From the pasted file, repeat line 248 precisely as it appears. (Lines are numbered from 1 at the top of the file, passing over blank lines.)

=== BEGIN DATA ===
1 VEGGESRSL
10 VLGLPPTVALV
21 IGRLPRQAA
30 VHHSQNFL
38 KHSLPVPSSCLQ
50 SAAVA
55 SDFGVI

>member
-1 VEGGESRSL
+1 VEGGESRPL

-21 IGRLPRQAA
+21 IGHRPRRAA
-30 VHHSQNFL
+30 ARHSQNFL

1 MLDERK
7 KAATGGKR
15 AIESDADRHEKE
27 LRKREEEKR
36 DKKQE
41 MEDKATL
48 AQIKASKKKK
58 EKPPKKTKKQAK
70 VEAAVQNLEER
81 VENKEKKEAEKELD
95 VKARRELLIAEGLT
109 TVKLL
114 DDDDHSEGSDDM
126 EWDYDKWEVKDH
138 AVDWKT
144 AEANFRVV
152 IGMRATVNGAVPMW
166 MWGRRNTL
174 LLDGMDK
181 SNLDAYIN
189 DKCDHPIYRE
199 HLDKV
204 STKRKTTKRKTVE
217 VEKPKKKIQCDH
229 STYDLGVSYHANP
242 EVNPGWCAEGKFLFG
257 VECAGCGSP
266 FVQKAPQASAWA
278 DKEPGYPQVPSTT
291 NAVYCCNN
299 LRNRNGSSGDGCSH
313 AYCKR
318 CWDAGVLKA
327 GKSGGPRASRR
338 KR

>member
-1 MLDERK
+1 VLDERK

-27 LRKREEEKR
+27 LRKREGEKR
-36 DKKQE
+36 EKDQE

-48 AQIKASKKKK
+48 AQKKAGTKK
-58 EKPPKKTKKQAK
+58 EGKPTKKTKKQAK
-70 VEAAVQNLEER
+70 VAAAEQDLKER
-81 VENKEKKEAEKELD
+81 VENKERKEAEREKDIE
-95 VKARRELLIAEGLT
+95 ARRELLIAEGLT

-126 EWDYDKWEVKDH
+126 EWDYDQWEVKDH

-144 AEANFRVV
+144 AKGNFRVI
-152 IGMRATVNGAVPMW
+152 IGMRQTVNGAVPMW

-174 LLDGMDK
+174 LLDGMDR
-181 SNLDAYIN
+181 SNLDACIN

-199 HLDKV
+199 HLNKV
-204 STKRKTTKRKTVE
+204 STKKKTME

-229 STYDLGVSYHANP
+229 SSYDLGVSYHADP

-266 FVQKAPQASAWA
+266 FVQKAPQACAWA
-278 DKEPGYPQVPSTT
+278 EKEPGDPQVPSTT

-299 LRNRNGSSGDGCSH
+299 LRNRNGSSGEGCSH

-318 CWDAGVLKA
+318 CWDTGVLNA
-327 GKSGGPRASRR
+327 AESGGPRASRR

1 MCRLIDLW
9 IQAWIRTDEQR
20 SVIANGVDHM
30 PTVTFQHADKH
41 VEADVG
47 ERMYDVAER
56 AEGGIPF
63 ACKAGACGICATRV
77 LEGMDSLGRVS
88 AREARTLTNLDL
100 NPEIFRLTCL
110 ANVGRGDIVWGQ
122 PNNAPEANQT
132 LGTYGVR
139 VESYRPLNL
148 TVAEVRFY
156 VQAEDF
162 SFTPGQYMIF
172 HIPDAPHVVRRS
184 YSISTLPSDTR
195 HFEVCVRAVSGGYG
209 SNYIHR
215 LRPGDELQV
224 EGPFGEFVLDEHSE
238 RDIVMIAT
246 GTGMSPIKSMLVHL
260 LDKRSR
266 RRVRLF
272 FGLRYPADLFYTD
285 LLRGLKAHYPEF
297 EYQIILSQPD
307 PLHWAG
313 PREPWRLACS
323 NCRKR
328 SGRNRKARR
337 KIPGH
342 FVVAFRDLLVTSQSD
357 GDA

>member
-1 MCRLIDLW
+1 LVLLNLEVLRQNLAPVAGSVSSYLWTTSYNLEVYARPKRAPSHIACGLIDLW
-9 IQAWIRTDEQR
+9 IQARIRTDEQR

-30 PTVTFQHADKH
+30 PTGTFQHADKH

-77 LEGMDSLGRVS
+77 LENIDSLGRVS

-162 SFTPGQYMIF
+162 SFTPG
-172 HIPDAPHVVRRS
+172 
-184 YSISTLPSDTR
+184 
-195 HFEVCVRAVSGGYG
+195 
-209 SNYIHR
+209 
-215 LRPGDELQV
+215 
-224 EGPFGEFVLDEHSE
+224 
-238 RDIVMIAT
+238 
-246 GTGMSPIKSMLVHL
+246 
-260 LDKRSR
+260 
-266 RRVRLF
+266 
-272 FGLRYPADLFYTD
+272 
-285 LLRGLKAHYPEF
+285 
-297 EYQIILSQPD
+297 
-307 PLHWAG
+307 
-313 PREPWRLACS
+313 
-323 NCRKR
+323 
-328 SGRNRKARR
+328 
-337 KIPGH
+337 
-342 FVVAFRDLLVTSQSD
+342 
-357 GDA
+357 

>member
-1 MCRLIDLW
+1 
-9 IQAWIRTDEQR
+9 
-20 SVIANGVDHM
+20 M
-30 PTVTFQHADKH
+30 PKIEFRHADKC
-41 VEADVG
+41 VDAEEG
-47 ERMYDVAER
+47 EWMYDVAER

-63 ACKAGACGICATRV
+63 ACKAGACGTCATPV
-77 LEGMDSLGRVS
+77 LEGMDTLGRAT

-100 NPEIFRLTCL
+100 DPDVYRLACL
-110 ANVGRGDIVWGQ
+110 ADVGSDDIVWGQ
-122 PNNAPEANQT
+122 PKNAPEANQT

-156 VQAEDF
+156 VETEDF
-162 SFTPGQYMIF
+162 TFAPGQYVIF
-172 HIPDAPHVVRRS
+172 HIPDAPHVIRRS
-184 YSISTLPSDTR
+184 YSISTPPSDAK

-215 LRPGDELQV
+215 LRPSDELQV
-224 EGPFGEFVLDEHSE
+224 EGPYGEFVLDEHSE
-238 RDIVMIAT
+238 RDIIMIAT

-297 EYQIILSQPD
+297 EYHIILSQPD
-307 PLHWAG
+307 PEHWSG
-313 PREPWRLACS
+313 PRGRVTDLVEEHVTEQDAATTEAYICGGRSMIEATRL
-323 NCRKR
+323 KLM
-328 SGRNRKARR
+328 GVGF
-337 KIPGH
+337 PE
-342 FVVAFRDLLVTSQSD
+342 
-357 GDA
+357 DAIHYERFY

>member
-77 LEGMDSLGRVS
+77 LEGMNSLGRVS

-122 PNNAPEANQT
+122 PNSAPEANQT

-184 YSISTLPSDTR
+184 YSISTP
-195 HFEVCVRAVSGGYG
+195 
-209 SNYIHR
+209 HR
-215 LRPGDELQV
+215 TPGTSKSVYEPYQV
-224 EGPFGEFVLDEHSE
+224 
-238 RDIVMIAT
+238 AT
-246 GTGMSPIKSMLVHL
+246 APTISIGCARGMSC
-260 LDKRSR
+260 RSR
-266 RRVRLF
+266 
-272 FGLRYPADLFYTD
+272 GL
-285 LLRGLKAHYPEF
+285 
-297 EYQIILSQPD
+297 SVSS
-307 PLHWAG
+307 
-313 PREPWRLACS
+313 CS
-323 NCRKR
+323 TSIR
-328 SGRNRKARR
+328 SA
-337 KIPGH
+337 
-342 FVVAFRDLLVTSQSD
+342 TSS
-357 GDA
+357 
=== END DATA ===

-224 EGPFGEFVLDEHSE